Sunday, January 11, 2015

2015 in Movies, 6-10

NOTE: Last summer, I got hold of Helen Mirren's autobiography, "In the Frame: My Life in Words and Pictures," for an embarrassing P40. (It was embarrassingly cheap.) I finished it in a single day on Sunday, January 4 (the need to note the date because I never finish books in a single day). But this is really to explain the abundance of Helen Mirrens in this post.

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"The Madness of King George."
(Screenshot of my favorite scene. More below.)

6. The Last Station (2009, dir. Michael Hoffman)

The Russians are supposed to be passionate, dramatic, emotional, yeah? One moment, they're angry, shouting and fighting and throwing things at each other; the next, they're having raging hot sex in bed, yeah? Helen Mirren, as Leo Tolstoy's wife, captures that Russian stereotype perfectly. Also, Helen Mirren snarking about and snapping at everyone is just pure joy.

7. The Long Good Friday (1980, dir. John Mackenzie)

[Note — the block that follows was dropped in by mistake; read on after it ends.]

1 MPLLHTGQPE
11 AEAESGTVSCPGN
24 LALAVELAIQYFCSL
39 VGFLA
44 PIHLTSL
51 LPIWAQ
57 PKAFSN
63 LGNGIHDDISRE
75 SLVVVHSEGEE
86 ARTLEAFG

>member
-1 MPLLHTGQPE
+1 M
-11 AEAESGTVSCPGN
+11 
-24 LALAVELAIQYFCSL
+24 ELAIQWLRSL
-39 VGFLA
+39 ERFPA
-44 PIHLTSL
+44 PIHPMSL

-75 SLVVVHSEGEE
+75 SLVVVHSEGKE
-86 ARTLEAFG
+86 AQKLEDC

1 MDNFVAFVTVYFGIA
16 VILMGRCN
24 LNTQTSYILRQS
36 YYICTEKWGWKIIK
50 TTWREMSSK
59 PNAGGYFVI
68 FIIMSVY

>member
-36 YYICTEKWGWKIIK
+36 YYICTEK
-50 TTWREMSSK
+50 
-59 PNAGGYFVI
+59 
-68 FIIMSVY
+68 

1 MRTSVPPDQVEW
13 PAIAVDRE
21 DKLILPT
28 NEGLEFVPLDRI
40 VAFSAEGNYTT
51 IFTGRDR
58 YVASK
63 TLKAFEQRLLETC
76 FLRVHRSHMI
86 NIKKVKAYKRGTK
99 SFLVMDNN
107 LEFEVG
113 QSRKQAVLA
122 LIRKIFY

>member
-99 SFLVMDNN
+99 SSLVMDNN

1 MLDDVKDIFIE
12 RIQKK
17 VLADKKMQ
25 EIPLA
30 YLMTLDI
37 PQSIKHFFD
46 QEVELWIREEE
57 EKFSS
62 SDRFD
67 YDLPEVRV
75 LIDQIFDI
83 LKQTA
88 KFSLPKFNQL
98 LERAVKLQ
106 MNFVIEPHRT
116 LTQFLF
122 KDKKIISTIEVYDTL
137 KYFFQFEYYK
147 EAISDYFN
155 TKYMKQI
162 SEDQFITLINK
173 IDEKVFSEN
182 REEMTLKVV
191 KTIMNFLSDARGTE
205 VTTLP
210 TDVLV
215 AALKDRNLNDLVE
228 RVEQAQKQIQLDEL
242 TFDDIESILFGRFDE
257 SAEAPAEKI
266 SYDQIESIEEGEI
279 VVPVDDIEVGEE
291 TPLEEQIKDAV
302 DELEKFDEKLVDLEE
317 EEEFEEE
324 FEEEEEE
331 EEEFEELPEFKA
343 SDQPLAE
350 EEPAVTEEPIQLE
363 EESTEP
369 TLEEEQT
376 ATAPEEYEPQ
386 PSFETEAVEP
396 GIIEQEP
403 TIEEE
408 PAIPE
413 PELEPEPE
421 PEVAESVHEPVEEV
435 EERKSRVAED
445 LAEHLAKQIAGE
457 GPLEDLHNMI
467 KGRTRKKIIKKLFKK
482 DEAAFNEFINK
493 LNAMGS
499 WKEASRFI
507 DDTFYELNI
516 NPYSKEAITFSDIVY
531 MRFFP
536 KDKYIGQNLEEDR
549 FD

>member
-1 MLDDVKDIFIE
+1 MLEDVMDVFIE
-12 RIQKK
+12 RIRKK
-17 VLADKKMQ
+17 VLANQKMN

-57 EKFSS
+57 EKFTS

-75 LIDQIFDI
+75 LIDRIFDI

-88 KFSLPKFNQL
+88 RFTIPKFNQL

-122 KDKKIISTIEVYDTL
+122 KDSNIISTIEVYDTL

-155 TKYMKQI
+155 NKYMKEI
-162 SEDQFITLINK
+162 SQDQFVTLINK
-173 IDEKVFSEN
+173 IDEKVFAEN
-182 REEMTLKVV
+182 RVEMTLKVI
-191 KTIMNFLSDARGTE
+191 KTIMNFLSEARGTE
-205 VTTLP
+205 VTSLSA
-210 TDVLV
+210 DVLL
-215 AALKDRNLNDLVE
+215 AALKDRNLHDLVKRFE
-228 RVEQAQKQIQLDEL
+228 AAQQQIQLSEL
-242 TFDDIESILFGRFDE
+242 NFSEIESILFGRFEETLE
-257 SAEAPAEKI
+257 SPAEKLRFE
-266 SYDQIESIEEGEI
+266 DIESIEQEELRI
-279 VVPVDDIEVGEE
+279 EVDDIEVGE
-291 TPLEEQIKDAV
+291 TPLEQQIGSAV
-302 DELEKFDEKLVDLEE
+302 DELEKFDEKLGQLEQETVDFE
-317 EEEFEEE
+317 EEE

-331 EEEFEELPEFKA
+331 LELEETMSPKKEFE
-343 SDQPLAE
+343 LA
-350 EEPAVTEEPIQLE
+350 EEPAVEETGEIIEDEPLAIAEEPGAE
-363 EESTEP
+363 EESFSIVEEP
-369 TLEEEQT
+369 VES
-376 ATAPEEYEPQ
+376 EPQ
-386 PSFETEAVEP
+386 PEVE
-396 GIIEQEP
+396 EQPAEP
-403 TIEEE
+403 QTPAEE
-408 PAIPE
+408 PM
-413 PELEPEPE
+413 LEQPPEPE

It reminded me of "The Godfather." But I loved how understated, and therefore British, everything is, except for Bob Hoskins' terrific all-stops-out performance. 

8. The Madness of King George (1994, dir. Nicholas Hytner)

"George! Smile, you lazy hound. It's what you're paid for. Smile and wave. Come on. Smile and wave. Everybody, smile and wave. Smile and wave!" 
--Mirren as Queen Charlotte.

The best couple of lines in a funny film about European royalty. (How odd.)

9. Starter for 10 (2006, dir. Tom Vaughan)

Occasionally, I'd catch myself wondering where in the world James McAvoy came from. Pretty aware of how famous he is, yes, but exactly when did he become famous? I remember him as Mr. Tumnus the satyr in the first Narnia movie. And then I think it was in Joe Wright's "Atonement" that I next saw him, and by then, he was already sort of a name. "Starter for 10," which has vague similarities to my high school life, shows us a relatively fresh but nonetheless expert-at-playing-confused-slightly-troubled-young-men McAvoy. And oh! Rebecca Hall! Supposedly her first film. What a stunner.

10. Insidious (2011, dir. James Wan)

If my sister were to vote for one of the more prestigious Best-of lists, like the British Film Institute's Sight and Sound, I'm pretty sure she'd go for this one. That would actually be a pretty inspired choice.

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